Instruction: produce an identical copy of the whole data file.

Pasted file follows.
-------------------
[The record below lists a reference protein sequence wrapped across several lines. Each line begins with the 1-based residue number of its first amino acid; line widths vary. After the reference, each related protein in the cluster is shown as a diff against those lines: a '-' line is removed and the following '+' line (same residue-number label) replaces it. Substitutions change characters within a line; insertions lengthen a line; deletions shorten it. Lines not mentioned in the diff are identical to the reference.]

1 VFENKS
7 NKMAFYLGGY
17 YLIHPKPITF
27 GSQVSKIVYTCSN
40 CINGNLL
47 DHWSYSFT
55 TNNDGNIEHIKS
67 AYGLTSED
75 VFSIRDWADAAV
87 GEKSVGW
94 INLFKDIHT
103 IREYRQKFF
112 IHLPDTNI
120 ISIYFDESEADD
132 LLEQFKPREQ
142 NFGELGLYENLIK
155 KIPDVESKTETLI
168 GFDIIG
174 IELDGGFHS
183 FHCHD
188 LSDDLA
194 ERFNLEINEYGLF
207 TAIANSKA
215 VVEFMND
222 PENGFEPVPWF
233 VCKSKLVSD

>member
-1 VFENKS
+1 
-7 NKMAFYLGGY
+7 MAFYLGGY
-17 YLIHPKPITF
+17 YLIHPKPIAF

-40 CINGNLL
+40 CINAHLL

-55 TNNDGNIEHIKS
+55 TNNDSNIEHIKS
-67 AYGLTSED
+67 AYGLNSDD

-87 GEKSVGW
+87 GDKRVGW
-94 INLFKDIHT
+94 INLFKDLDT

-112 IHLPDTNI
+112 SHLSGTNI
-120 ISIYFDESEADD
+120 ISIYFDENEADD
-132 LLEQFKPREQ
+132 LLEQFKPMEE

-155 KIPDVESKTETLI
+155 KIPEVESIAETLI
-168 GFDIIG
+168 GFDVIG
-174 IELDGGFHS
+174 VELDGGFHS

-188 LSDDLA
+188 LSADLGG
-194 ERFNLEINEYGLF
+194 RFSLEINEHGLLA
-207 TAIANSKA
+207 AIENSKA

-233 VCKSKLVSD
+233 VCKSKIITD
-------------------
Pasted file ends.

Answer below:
[The record below lists a reference protein sequence wrapped across several lines. Each line begins with the 1-based residue number of its first amino acid; line widths vary. After the reference, each related protein in the cluster is shown as a diff against those lines: a '-' line is removed and the following '+' line (same residue-number label) replaces it. Substitutions change characters within a line; insertions lengthen a line; deletions shorten it. Lines not mentioned in the diff are identical to the reference.]

1 VFENKS
7 NKMAFYLGGY
17 YLIHPKPITF
27 GSQVSKIVYTCSN
40 CINGNLL
47 DHWSYSFT
55 TNNDGNIEHIKS
67 AYGLTSED
75 VFSIRDWADAAV
87 GEKSVGW
94 INLFKDIHT
103 IREYRQKFF
112 IHLPDTNI
120 ISIYFDESEADD
132 LLEQFKPREQ
142 NFGELGLYENLIK
155 KIPDVESKTETLI
168 GFDIIG
174 IELDGGFHS
183 FHCHD
188 LSDDLA
194 ERFNLEINEYGLF
207 TAIANSKA
215 VVEFMND
222 PENGFEPVPWF
233 VCKSKLVSD

>member
-1 VFENKS
+1 
-7 NKMAFYLGGY
+7 MAFYLGGY
-17 YLIHPKPITF
+17 YLIHPKPIAF

-40 CINGNLL
+40 CINAHLL

-55 TNNDGNIEHIKS
+55 TNNDSNIEHIKS
-67 AYGLTSED
+67 AYGLNSDD

-87 GEKSVGW
+87 GDKRVGW
-94 INLFKDIHT
+94 INLFKDLDT

-112 IHLPDTNI
+112 SHLSGTNI
-120 ISIYFDESEADD
+120 ISIYFDENEADD
-132 LLEQFKPREQ
+132 LLEQFKPMEE

-155 KIPDVESKTETLI
+155 KIPEVESIAETLI
-168 GFDIIG
+168 GFDVIG
-174 IELDGGFHS
+174 VELDGGFHS

-188 LSDDLA
+188 LSADLGG
-194 ERFNLEINEYGLF
+194 RFSLEINEHGLLA
-207 TAIANSKA
+207 AIENSKA

-233 VCKSKLVSD
+233 VCKSKIITD